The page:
Why you should see a vet

Do You Have a Regular Vet? Check Up’s

puppy-919223_640-300x200 Why you should see a vet

Dogs are an important part of the family, just like children. I am sure, like a lot of people, if you feel a bit under the weather, you go to the doctor, or if you have children, you make sure they have regular checkups,  vaccinations etc. So why should your dog be different?

Don’t just take your dog to the very when he is showing signs of illness or has had a nasty accident and you need professional help. As a London-based dog walker, I often get asked about taking dogs to the vet and below are some reasons why you should

6 top reasons to see a vet

Annual Vaccinations

It is important, as well as the puppy vaccinations that you take your dog to have the yearly boosters. These boosters can prevent various illnesses and diseases and so help keep your dog healthy and prolong their life span,

Ear Mites

Many dogs suffer from ear mites. It is important to get the vet to check  your dogs’ ears regularly so the mites can be treated with effective medication,

Fleas and Ticks

These are one of the most common parasites that any dog owner has to deal with, and because of today’s modern living, they are not just a summer pest but all year round. Your vet can help you avoid getting flea infestations etc. You can also try some natural flea and tick remedies


Like fleas, worms are common parasites that can infest your dog and are preventable or easily treated. However, there are so many different types of worms requiring different medications. For example,  Lungworm is potentially life-threatening and needs to be taken seriously.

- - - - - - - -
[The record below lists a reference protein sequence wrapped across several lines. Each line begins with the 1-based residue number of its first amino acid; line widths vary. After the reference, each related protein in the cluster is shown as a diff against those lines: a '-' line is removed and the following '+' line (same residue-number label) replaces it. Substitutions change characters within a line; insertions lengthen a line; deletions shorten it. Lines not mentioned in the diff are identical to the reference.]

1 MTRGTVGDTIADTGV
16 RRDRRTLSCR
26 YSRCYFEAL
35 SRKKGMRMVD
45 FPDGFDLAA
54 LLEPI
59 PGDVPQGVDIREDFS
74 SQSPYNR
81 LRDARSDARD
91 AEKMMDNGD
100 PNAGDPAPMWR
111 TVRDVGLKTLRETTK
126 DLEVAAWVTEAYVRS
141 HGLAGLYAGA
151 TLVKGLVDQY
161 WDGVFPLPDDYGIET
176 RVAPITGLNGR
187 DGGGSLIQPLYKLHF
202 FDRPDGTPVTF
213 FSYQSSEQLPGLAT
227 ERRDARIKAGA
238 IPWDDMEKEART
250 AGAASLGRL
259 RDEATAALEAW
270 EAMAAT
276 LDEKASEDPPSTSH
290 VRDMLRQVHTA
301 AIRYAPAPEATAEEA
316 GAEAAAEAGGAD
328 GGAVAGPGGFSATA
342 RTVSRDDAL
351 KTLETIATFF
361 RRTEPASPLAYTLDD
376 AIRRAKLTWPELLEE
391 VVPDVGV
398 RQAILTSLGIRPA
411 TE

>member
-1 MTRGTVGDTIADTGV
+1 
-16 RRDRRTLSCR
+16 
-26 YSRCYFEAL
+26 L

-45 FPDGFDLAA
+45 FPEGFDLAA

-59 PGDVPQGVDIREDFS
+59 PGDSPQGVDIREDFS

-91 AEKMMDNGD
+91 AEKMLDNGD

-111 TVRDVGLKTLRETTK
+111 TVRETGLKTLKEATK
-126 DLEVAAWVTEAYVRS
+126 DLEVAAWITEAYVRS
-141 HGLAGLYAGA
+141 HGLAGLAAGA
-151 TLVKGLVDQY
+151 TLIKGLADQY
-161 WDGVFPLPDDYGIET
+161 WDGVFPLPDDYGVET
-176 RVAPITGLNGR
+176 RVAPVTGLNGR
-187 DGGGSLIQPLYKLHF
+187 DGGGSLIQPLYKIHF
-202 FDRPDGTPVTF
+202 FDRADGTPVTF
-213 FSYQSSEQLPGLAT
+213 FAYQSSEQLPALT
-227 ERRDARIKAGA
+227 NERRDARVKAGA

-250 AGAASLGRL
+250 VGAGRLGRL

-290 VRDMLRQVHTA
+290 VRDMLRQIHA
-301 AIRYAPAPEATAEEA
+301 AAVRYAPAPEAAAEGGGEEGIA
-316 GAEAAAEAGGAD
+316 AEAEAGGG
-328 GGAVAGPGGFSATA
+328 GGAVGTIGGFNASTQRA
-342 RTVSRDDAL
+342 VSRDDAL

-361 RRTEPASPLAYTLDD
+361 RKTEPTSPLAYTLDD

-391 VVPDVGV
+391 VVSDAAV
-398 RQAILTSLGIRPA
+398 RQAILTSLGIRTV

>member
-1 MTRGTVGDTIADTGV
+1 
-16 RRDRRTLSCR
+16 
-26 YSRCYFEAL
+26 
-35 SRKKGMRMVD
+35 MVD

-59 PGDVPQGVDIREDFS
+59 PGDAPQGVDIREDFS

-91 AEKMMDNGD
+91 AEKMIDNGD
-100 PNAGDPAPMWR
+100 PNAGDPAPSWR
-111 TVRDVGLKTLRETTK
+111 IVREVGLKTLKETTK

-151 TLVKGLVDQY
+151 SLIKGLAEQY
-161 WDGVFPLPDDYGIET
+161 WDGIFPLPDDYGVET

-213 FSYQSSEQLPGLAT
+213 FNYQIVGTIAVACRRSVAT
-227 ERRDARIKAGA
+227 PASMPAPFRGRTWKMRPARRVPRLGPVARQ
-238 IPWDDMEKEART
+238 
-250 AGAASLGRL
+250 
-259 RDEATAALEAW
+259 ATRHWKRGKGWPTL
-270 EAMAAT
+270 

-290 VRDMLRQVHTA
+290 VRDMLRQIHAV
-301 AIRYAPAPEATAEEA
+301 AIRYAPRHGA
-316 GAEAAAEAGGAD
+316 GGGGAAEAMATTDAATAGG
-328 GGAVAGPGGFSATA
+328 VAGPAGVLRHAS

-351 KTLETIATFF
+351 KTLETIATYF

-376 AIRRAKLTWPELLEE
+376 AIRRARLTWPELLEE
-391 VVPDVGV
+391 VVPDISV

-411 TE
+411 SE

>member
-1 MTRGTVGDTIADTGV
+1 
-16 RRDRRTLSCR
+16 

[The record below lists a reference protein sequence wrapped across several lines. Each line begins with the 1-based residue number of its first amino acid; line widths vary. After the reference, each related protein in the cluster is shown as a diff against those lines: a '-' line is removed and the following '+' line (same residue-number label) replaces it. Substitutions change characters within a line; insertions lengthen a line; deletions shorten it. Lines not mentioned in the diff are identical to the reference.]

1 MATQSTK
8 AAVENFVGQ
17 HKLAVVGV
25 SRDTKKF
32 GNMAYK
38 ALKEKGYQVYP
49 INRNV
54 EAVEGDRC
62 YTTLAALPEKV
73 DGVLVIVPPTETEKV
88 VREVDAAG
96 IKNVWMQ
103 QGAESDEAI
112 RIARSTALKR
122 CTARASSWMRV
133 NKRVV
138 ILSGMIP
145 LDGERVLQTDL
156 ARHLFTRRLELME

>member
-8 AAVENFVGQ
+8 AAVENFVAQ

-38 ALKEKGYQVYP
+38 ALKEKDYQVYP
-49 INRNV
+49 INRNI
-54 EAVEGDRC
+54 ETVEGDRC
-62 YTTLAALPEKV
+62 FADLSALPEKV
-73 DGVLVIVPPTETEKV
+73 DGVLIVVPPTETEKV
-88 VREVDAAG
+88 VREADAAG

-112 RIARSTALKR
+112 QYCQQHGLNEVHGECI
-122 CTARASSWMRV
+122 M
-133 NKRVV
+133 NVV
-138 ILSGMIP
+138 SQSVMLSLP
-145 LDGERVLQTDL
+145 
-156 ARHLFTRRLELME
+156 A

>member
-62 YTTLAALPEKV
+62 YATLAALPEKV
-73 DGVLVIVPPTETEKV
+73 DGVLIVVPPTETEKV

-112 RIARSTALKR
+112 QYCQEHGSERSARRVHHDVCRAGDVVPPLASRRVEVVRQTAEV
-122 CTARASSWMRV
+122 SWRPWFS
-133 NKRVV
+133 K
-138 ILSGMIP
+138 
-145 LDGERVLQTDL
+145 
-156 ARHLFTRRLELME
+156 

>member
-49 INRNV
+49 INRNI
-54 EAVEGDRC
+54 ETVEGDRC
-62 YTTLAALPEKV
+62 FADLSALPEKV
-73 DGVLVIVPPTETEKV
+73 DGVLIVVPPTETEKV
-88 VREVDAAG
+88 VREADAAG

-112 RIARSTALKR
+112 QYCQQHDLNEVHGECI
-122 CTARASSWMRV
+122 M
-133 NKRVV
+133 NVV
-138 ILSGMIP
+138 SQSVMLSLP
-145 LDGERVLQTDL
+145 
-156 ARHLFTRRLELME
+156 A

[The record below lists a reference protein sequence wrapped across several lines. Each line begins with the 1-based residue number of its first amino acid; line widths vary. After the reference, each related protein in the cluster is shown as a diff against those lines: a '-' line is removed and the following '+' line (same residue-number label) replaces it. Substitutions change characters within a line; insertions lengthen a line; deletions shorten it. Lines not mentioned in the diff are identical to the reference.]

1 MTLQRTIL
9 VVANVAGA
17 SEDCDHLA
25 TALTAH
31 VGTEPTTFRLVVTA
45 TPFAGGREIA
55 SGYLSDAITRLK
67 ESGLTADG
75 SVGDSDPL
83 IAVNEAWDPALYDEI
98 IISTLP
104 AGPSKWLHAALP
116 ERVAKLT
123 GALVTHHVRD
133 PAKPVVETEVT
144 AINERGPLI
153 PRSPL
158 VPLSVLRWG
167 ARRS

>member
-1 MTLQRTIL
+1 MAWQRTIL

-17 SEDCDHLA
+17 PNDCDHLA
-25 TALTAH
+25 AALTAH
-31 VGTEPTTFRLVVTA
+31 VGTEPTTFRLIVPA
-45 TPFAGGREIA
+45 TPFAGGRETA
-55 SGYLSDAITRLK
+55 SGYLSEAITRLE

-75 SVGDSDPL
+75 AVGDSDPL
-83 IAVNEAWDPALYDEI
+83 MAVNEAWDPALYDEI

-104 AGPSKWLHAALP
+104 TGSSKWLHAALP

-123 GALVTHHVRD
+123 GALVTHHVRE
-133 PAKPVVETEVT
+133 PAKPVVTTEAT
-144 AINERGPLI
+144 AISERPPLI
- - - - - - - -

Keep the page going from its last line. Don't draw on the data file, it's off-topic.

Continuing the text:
Dental Health

see our article on  teeth and also on lift that lip, but it is important to keep on top of dental hygiene as bacteria in the mouth can cause all types of problems if left un-monitored


A regular weigh-in is essential to keep an eye on your dog’s weight. Obesity in dogs is on the rise ( just as it is in humans), and keeping your dog at a good weight will help avoid developing problems such as diabetes, heart conditions and joint problems. If your dog is overweight, you can discuss nutrition with your vet.

Older Dogs

If you have a dog aged 7 +, it is considered an “older “dog. It is important to take your dog more often (probably every six months) to pick up on any medical problems. Blood and urine tests will help pick up on any potential problems

Remember, your dog’s health is just as important as you and your family’s. Prevention is always better than cure, so for a long healthy life, my advice as a London-based dog walker and games-based trainer is to get your dog’s health checked regularly by the vet  at least once a year when you have the annual boosters